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Seasonal Depression and Nutrition

The days are shorter, the sun is not out for long and its bitter, bitter cold. You’re finding it harder and harder to get out of bed in the morning and you feel like you’re going through the motions, day in and day out.

You call it a funk. You call it feeling down. You call it moodiness.

But, it’s taking a toll on your health and nutrition goals. I get it.

Most commonly with Seasonal Affective Disorder, its an imbalance of Serotonin and Dopamine, which are both closely related to our food intake. Serotonin and Dopamine are both hormones in the body, the precursors to hormones are fats. Therefore, having heart healthy fats in our diets can help with hormone health overall.

Often with SAD, we get intense cravings of carbohydrates. This happens because serotonin is released after an increase in carbohydrates in our systems.Therefore, our bodies are craving more of the feel-good feeling that comes with serotonin, so it triggers the carb craving. We can help with the balance of serotonin by having good sources of complex carbs throughout the day, like whole grains, fruits and vegetables that have fibers in them to have a slow release of carbohydrates into the blood stream and balanced amounts of serotonin.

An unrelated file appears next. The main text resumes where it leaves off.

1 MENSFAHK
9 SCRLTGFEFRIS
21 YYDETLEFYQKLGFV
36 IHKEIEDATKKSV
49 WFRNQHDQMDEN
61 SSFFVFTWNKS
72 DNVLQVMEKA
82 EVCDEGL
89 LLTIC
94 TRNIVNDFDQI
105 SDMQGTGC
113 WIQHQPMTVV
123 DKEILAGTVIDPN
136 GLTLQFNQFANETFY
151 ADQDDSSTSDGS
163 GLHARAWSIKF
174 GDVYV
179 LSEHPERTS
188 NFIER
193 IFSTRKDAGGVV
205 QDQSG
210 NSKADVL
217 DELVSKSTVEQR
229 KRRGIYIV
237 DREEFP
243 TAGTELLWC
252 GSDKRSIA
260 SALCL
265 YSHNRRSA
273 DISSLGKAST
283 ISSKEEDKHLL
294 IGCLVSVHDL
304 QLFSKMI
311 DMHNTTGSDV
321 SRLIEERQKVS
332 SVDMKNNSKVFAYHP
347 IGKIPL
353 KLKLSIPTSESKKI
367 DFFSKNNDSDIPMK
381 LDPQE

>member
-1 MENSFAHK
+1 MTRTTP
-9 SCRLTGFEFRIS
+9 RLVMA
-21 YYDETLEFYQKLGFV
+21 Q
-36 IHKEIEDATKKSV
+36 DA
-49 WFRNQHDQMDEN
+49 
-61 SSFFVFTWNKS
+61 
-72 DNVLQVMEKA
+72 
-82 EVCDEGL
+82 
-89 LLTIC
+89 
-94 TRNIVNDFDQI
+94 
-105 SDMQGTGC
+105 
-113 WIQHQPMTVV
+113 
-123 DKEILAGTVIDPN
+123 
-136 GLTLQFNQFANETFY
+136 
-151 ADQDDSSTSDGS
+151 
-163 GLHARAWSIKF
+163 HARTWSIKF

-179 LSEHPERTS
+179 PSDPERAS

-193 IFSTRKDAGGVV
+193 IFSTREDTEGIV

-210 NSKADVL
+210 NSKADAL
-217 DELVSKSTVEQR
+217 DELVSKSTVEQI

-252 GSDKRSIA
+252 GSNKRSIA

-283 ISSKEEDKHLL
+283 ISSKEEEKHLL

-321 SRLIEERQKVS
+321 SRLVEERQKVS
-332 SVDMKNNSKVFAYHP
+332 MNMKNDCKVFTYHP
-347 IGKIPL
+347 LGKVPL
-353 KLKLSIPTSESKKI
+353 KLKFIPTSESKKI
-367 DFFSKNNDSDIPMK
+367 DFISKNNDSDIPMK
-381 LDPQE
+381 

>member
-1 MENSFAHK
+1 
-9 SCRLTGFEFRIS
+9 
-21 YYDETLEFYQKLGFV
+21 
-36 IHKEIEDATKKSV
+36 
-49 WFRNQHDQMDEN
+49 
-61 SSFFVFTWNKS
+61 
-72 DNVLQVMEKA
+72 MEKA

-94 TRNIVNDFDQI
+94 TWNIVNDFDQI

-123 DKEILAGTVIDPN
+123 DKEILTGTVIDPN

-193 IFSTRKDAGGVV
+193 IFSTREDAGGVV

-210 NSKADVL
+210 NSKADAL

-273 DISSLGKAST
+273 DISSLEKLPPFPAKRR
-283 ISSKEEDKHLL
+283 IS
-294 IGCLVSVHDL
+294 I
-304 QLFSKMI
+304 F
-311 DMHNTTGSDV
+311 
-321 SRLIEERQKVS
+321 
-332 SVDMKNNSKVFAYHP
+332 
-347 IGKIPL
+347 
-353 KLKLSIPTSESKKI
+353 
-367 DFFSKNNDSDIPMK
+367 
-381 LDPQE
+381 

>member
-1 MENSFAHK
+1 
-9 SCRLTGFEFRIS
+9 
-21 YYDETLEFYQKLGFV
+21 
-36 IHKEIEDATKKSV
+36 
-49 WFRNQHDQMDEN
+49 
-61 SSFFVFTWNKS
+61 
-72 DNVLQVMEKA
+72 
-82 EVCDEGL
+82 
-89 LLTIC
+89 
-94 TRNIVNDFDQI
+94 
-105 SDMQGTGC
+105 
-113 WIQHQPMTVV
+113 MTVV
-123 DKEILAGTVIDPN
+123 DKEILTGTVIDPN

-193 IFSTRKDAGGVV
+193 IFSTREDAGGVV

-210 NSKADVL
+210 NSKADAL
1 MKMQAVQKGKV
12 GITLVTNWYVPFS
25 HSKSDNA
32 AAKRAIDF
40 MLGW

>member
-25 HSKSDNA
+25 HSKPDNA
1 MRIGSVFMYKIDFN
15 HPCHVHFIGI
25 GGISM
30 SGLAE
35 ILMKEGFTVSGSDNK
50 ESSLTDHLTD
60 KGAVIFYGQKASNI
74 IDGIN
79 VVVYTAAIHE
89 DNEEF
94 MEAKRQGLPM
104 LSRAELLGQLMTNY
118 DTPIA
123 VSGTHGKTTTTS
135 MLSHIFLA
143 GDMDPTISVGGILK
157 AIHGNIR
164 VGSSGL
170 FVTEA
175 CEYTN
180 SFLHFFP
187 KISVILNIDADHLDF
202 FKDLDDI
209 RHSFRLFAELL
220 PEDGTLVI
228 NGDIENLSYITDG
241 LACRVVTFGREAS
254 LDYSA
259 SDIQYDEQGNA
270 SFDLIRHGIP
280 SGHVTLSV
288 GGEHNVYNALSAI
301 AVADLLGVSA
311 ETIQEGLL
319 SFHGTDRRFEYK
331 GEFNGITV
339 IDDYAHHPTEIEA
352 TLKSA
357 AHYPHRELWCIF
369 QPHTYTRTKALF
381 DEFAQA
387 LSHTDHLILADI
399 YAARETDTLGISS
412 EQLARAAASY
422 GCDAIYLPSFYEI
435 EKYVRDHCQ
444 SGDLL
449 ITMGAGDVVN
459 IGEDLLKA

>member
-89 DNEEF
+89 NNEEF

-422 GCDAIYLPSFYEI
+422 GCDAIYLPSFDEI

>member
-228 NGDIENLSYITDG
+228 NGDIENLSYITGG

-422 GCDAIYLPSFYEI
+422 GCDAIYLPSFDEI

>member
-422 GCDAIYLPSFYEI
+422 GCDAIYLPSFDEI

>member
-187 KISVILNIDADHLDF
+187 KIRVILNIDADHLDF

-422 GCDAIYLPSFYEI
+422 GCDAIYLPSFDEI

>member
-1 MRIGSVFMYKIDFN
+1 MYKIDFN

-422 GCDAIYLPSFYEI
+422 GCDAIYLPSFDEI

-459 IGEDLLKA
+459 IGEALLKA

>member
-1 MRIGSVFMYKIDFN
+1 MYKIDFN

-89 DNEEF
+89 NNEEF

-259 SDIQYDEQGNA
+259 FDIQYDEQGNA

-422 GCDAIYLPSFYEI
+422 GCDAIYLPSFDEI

Dopamine gives you the relaxed feeling, protein sources like meats, poultry, seafood, soy, legumes are the precursors to dopamine. Having enough protein in the diet throughout the day can help with maintaining dopamine levels.

Other foods that can help during this time of year are dark leafy greens like spinach, arugula, kale and other greens due to the balance of micronutrients and iron to help with oxygenation of blood cells.

Fatty fishes are helpful due to their omega-3 levels that support brain health and are healthy fats that help with balancing serotonin and dopamine.

Vitamin C sources like berries, kiwi, potatoes, broccoli and oranges will help with immune health to keep you healthy.

Lastly, sleep is vitally important during this time. Rest is essential for recovery and preparation for the next day. We need at least 7-9 hours of sleep a night to help our bodies rest and recover. Try going to bed earlier or putting your phone away earlier at night to calm your body before rest.

Seasonal Affective Disorder, whether its diagnosed or not, affects many people this time of year. The important part is taking care of you.


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